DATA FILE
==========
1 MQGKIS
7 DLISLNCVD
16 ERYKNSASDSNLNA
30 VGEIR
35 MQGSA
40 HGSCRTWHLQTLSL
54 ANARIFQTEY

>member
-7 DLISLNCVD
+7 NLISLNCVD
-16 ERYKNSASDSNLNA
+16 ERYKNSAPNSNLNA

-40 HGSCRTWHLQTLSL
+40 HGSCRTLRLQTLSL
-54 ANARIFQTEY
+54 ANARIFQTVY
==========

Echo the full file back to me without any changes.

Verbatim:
1 MQGKIS
7 DLISLNCVD
16 ERYKNSASDSNLNA
30 VGEIR
35 MQGSA
40 HGSCRTWHLQTLSL
54 ANARIFQTEY

>member
-7 DLISLNCVD
+7 NLISLNCVD
-16 ERYKNSASDSNLNA
+16 ERYKNSAPNSNLNA

-40 HGSCRTWHLQTLSL
+40 HGSCRTLRLQTLSL
-54 ANARIFQTEY
+54 ANARIFQTVY